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ASP.NET: Server-side and Client-side Caching

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Caching is a very easy solution to many performance related issues on almost any website.

There are many different ways to use server-side caching and they all have their own unique advantages. But client-side caching is often ignored in the .NET blogosphere even though it is just as important as the server-side cache.

Everywhere server-side caching is used you can and should use client-side caching as well. Even though the server can serve cached ASP.NET pages very fast it still rely on the browser to download and render the output. When adding client-side caching you get an enormous performance benefit when the page is visited more than once by the same browser.

Firefox and IE6/7 has a slightly different way of interpret client-side caching, so you have to implement it correct to get it to work in both browsers. Here is an example of a method that caches the page on the client based on a date. The date should be the exact date of the last time the content changed.

private void SetClientCaching(DateTime lastModified)
{
   Response.Cache.SetETag(lastModified.Ticks.ToString());
   Response.Cache.SetLastModified(lastModified);
   Response.Cache.SetCacheability(HttpCacheability.Public);
   Response.Cache.SetMaxAge(new TimeSpan(7, 0, 0, 0));
   Response.Cache.SetSlidingExpiration(true);
}

If you use a HTTP Handler (.ashx) or some other means to serve files – it could be XML-files – it could be a good idea to do a server-side caching as well. Here’s a method you can call that does just that:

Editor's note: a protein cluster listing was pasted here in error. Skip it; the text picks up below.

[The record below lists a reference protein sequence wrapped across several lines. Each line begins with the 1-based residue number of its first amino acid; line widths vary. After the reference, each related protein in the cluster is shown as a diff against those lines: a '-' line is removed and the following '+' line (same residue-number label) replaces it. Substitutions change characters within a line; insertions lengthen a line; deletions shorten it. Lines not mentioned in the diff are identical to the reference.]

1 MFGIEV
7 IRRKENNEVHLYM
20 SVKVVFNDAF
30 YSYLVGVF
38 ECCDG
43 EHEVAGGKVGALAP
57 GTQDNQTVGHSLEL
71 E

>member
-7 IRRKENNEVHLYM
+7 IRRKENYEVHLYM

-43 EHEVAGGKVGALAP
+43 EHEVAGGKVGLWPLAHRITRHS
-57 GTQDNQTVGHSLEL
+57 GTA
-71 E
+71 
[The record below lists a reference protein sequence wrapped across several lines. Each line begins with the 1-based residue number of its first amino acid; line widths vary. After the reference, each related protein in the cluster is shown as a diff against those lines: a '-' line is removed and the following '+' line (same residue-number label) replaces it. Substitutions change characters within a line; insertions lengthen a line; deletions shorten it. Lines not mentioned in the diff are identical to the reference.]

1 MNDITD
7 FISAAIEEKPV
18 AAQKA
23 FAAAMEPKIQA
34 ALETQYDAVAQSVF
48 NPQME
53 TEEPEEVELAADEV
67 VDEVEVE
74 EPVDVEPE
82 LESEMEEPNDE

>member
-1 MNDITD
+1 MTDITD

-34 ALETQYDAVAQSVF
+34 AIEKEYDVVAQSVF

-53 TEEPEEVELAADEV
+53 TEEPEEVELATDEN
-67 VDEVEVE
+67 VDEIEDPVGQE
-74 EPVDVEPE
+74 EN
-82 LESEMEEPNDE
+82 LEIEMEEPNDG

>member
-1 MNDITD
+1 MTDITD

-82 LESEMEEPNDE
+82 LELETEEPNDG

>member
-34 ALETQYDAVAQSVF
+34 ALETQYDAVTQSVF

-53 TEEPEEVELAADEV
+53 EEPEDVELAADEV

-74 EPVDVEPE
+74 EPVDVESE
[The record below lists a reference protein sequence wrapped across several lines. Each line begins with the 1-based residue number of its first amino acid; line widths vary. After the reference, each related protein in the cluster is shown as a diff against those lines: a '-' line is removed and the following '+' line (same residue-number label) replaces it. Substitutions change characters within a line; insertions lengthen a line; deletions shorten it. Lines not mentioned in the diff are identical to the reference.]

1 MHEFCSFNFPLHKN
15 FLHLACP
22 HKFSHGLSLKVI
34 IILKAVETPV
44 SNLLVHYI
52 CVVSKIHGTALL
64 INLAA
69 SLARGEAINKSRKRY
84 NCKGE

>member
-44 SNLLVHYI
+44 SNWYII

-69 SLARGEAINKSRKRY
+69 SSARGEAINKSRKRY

private void SetFileCaching(string fileName)
{
   Response.AddFileDependency(fileName);
   Response.Cache.SetETagFromFileDependencies();
   Response.Cache.SetLastModifiedFromFileDependencies();
   Response.Cache.SetCacheability(HttpCacheability.Public);
   Response.Cache.SetMaxAge(new TimeSpan(7, 0, 0, 0));
   Response.Cache.SetSlidingExpiration(true);
}

You could use the same method to do standard output caching including client-side caching.

SetFileCaching(Request.PhysicalPath);

That makes it more powerful than the regular output cache, because it provides client-side caching as well. As mentioned before, there are a lot of ways to use the different kinds of caching and they all bring something to the plate. The code in this example is something I use all the time because it works great for the projects I work on. In the end it is a personal choice.

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Mads Kristensen currently works as a Senior Developer at Traceworks located
in Copenhagen, Denmark. Mads graduated from Copenhagen Technical Academy with a multimedia degree in
2003, but has been a professional developer since 2000. His main focus is on ASP.NET but is responsible for Winforms, Windows- and
web services in his daily work as well. A true .NET developer with great passion for the simple solution.

http://www.madskristensen.dk/

ASP.NET: Server-side and Client-side Caching
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About Mads Kristensen
Mads Kristensen currently works as a Senior Developer at Traceworks located in Copenhagen, Denmark. Mads graduated from Copenhagen Technical Academy with a multimedia degree in 2003, but has been a professional developer since 2000. His main focus is on ASP.NET but is responsible for Winforms, Windows- and web services in his daily work as well. A true .NET developer with great passion for the simple solution.

http://www.madskristensen.dk/ WebProNews Writer
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